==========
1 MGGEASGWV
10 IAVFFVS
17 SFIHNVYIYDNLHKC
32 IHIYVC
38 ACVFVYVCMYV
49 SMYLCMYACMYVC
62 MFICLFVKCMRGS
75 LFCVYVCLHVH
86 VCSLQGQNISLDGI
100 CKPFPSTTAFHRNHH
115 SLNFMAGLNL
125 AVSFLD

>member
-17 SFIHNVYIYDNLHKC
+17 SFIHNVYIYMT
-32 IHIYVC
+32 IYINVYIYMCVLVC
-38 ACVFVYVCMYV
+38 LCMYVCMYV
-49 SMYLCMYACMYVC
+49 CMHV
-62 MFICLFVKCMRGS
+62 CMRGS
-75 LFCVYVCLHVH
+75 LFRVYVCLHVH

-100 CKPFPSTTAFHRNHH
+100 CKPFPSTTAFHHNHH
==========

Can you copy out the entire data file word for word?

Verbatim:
1 MGGEASGWV
10 IAVFFVS
17 SFIHNVYIYDNLHKC
32 IHIYVC
38 ACVFVYVCMYV
49 SMYLCMYACMYVC
62 MFICLFVKCMRGS
75 LFCVYVCLHVH
86 VCSLQGQNISLDGI
100 CKPFPSTTAFHRNHH
115 SLNFMAGLNL
125 AVSFLD

>member
-17 SFIHNVYIYDNLHKC
+17 SFIHNVYIYMT
-32 IHIYVC
+32 IYINVYIYMCVLVC
-38 ACVFVYVCMYV
+38 LCMYVCMYV
-49 SMYLCMYACMYVC
+49 CMHV
-62 MFICLFVKCMRGS
+62 CMRGS
-75 LFCVYVCLHVH
+75 LFRVYVCLHVH

-100 CKPFPSTTAFHRNHH
+100 CKPFPSTTAFHHNHH